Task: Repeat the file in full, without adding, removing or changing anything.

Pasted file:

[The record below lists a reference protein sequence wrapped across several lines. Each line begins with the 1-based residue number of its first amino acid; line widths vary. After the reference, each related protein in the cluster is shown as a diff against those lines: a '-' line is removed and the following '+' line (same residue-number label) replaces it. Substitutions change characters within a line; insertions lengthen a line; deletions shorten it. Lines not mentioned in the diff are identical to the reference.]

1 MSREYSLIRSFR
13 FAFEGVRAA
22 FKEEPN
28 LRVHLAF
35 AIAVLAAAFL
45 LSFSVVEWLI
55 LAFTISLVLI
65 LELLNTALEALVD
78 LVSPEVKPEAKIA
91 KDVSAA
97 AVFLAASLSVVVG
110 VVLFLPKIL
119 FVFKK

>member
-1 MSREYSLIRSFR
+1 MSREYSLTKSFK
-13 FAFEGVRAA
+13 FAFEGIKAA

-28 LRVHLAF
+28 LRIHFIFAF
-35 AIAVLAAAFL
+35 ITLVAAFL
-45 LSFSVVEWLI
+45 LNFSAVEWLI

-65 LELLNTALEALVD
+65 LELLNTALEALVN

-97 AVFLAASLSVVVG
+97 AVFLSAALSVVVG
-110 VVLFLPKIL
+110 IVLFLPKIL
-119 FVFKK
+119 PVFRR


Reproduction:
[The record below lists a reference protein sequence wrapped across several lines. Each line begins with the 1-based residue number of its first amino acid; line widths vary. After the reference, each related protein in the cluster is shown as a diff against those lines: a '-' line is removed and the following '+' line (same residue-number label) replaces it. Substitutions change characters within a line; insertions lengthen a line; deletions shorten it. Lines not mentioned in the diff are identical to the reference.]

1 MSREYSLIRSFR
13 FAFEGVRAA
22 FKEEPN
28 LRVHLAF
35 AIAVLAAAFL
45 LSFSVVEWLI
55 LAFTISLVLI
65 LELLNTALEALVD
78 LVSPEVKPEAKIA
91 KDVSAA
97 AVFLAASLSVVVG
110 VVLFLPKIL
119 FVFKK

>member
-1 MSREYSLIRSFR
+1 MSREYSLTKSFK
-13 FAFEGVRAA
+13 FAFEGIKAA

-28 LRVHLAF
+28 LRIHFIFAF
-35 AIAVLAAAFL
+35 ITLVAAFL
-45 LSFSVVEWLI
+45 LNFSAVEWLI

-65 LELLNTALEALVD
+65 LELLNTALEALVN

-97 AVFLAASLSVVVG
+97 AVFLSAALSVVVG
-110 VVLFLPKIL
+110 IVLFLPKIL
-119 FVFKK
+119 PVFRR